I have loaded and unloaded a number of sit-skis with only a few problems. Sometimes the Teflon skid pad underneath the bucket(chair the adaptive skier sits in)gets caught on the lift chair. Sit skiers are suppost to have a safety strap that secures to the back of the chair. 35 feet is a long ways to fall strapped in to a 60-80 lb sit ski.
post #12 of 26
I myself being a sitskier, its common knowledge to alert the lifty BEFORE loading. Those liftys are not trained to handle us and how often do you see us 'sitskiers' skiing with you 'two plankers' It's part of skiing independant and know how to load unassisted. Lucky for her, the shock on her monoski absorbed most of the impact. When I load I usually, for courtesy, pull the lifty aside and give him a quick 'sitrep' on what to do if I need help. I just hope that this sitskier doesnt spoil it for the rest of us by filing a complaint.
post #13 of 26
A huge contrast with the lifties here in Japan. Everytime I get to the lift with my 9 year-old daughter eagle-eyes concentrate on us, and the lift is slowed a little to check she gets on okay. As soon as we are aboard back to full speed. This attention to the rules and details here gets some foreigners down, but there is no way that someone in trouble getting on would be ignored.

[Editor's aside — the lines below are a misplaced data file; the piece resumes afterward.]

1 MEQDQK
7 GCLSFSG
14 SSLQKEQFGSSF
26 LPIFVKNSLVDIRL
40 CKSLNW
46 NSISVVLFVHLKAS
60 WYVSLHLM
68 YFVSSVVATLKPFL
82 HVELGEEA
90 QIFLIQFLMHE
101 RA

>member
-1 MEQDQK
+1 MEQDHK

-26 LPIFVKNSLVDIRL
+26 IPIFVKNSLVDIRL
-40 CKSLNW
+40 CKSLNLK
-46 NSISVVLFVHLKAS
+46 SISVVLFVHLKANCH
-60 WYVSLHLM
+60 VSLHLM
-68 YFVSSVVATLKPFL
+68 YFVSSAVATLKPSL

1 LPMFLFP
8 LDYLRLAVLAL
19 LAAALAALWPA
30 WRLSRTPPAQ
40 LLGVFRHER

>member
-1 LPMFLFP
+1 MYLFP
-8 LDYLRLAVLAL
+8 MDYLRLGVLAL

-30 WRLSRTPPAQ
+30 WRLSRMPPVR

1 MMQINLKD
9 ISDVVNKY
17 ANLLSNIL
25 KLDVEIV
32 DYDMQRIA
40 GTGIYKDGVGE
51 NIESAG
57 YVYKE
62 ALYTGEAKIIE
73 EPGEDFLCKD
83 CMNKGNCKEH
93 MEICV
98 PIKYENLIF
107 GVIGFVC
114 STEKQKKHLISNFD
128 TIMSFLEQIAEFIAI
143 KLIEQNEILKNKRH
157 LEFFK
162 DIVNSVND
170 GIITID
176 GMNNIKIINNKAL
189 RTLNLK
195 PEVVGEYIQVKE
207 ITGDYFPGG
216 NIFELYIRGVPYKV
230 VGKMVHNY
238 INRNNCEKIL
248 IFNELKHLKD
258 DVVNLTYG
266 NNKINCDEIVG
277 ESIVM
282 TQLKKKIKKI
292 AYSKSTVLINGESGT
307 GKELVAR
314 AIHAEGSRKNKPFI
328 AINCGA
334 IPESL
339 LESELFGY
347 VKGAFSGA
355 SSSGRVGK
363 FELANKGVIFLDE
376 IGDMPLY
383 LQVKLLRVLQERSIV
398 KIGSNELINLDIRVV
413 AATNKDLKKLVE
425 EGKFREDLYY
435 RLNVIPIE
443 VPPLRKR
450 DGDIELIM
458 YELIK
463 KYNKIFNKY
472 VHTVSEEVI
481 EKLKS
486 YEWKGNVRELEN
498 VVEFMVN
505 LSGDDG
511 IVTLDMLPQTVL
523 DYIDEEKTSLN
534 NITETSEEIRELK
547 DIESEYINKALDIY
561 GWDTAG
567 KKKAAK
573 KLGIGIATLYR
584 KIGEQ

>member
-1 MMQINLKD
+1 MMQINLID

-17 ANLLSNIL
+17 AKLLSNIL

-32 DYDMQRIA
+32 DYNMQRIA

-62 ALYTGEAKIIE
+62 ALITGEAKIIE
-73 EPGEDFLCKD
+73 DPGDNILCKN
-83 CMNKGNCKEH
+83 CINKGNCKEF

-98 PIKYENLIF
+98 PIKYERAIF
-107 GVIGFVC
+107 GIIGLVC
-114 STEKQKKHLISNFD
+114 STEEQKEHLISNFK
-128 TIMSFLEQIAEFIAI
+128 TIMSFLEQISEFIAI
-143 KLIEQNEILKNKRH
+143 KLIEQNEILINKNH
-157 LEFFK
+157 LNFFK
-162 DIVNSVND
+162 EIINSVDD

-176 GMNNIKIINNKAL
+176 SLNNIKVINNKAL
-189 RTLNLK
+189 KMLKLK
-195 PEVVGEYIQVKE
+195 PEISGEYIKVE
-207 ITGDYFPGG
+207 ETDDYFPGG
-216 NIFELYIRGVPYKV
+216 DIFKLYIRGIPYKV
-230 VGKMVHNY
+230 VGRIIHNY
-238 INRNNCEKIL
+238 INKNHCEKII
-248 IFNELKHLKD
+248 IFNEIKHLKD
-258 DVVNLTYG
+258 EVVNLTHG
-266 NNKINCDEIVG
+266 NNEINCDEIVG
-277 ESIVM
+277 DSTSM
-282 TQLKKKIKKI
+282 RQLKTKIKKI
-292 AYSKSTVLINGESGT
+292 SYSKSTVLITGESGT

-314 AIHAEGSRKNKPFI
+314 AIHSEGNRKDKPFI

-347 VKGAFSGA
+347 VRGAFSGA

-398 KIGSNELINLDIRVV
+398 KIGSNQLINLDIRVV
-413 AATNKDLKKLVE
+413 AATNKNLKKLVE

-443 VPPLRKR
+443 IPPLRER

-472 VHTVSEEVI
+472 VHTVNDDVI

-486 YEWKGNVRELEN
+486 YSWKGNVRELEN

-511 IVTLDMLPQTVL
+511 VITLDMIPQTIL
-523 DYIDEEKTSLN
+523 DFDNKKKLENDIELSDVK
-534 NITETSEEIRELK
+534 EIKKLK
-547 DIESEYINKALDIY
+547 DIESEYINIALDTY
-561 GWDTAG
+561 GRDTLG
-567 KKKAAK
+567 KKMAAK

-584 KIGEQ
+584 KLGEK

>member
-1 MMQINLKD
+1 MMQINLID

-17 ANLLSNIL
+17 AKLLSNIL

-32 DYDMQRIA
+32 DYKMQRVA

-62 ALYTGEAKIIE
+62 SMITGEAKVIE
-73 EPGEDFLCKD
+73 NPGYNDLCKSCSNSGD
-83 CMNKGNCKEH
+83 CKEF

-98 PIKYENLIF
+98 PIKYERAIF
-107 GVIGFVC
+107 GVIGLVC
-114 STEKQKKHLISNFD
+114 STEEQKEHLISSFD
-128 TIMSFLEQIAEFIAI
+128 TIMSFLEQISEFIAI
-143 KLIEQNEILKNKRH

post #14 of 26
SitSki-
are you being overly sensitive? I am very independent, but think nothing about asking the liftie to slow down the lift when I have a couple of little kids or a poorly balanced bundled of gates- and as a matter of hill policy they are required to help us load a toboggan. So what is the deal with helping a sitskier and being sure they load safely? that is what the liftie is paid to do.

As for the question of the liftie's chemical assist, this is a tough subject. Again, as a matter of policy, peeing in the cup is a requirement today. But how many of us survived those mind numbing hours by "going on break"???? Yet I cannot imagine anyone of my compatriots letting this sitskier leave the pad without being properly on the chair as she left the base, no matter how good the supply. The difference? as ski bums we cared about the product- hell if any of us wanted a real job we would have been elsewhere making real $$.

I haven't skiied at Aspen in some time so cannot comment on their emps, but I have seen the absolute bottom of the barrel at some of the bigger areas- I am sure they come cheap.
post #15 of 26